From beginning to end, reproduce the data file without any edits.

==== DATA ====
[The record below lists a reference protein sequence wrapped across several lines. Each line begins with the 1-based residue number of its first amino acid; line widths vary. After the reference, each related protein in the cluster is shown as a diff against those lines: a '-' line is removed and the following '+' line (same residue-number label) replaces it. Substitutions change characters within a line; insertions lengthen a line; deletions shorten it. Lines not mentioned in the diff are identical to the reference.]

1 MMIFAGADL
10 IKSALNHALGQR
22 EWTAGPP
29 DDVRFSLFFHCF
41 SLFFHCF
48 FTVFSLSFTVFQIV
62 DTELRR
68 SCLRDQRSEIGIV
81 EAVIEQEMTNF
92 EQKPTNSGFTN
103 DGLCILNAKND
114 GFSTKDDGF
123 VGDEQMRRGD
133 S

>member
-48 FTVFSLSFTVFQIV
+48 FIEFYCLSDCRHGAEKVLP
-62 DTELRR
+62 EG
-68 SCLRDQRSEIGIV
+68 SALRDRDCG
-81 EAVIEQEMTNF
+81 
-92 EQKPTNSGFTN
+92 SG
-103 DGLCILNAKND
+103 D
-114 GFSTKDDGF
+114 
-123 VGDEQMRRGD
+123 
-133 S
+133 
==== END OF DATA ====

[The record below lists a reference protein sequence wrapped across several lines. Each line begins with the 1-based residue number of its first amino acid; line widths vary. After the reference, each related protein in the cluster is shown as a diff against those lines: a '-' line is removed and the following '+' line (same residue-number label) replaces it. Substitutions change characters within a line; insertions lengthen a line; deletions shorten it. Lines not mentioned in the diff are identical to the reference.]

1 MMIFAGADL
10 IKSALNHALGQR
22 EWTAGPP
29 DDVRFSLFFHCF
41 SLFFHCF
48 FTVFSLSFTVFQIV
62 DTELRR
68 SCLRDQRSEIGIV
81 EAVIEQEMTNF
92 EQKPTNSGFTN
103 DGLCILNAKND
114 GFSTKDDGF
123 VGDEQMRRGD
133 S

>member
-48 FTVFSLSFTVFQIV
+48 FIEFYCLSDCRHGAEKVLP
-62 DTELRR
+62 EG
-68 SCLRDQRSEIGIV
+68 SALRDRDCG
-81 EAVIEQEMTNF
+81 
-92 EQKPTNSGFTN
+92 SG
-103 DGLCILNAKND
+103 D
-114 GFSTKDDGF
+114 
-123 VGDEQMRRGD
+123 
-133 S
+133 